Science Projects Project Guides Ask An Expert Blog Science Careers Teachers Parents Students

Lesson Plans (54 results)

Search Refinements
Go
Additional Filters
Grade Level
Science Discipline
Lesson Plan Grade: Kindergarden-2nd
Your students have probably walked or ridden over a bridge at some point in their lives. In this engineering activity they will design and make bridges out of folded pieces of paper, and test how much weight they can hold with pennies. How does the shape of a bridge affect its strength? Let your students explore and find out with this lesson! This lesson can be expanded to a second lesson looking at how the material a bridge is made out of can change its strength; see for details. Read more
NGSS Performance Expectations:
  • K-2-ETS1-2. Develop a simple sketch, drawing, or physical model to illustrate how the shape of an object helps it function as needed to solve a given problem.
  • K-2-ETS1-3. Analyze data from tests of two objects designed to solve the same problem to compare the strengths and weaknesses of how each performs.
Lesson Plan Grade: 2nd
Steel, concrete, wood—real bridges are built from many different materials. How do engineers decide which materials to use? In this activity, your students will expand on the previous by building and testing bridges made from different materials. Read more
NGSS Performance Expectations:
  • 2-PS1-2. Analyze data obtained from testing different materials to determine which materials have the properties that are best suited for an intended purpose.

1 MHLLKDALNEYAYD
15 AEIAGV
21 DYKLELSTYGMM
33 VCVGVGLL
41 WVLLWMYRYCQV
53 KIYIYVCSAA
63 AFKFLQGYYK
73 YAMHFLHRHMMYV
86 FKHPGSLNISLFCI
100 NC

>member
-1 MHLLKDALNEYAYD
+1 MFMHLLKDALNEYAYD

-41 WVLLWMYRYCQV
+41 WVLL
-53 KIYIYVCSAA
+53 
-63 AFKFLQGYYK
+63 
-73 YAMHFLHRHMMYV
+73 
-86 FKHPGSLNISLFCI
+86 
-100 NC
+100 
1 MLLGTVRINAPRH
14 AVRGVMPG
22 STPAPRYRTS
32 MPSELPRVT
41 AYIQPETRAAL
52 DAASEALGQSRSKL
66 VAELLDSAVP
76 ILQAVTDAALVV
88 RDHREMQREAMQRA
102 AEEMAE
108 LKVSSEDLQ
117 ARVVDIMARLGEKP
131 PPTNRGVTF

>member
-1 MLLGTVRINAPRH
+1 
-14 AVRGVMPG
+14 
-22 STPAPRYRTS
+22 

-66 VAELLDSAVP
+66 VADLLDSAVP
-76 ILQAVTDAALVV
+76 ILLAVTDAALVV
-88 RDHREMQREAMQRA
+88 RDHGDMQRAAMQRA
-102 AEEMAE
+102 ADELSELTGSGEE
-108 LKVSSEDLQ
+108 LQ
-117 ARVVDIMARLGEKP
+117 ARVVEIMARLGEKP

Lesson Plan Grade: 6th-8th
What goes up, must come down in this thrill-seeking lesson plan! How much energy does a roller coaster car need to make it through a loop? In this lesson your students will learn about kinetic and potential energy as they build their own roller coasters from simple classroom materials. Read more
NGSS Performance Expectations:
  • MS-PS3-2. Develop a model to describe that when the arrangement of objects interacting at a distance changes, different amounts of potential energy are stored in the system.
  • MS-PS3-5. Construct, use, and present arguments to support the claim that when the kinetic energy of an object changes, energy is transferred to or from the object.
Lesson Plan Grade: 3rd-5th
Do your students have their own online accounts like email or social media? What about a login for the school computers? If so, they might have to pick passwords. Have you ever had trouble creating (and forgetting) good passwords? This fun lesson plan involves a guessing game that can teach your students how to make their passwords harder to guess. Learn how to keep your accounts safe! Read more
Lesson Plan Grade: 6th-8th
We are surrounded by sounds every day, ranging from unpleasant ones like traffic noise to enjoyable ones like music or singing birds. What makes these sounds different? Why are some louder or higher pitched than others? In this lesson plan, your students will investigate how the properties of a sound wave, like frequency and amplitude, affect the sounds we hear. They will do this using Google's Science Journal app and a homemade musical instrument—a rubber band guitar! Read more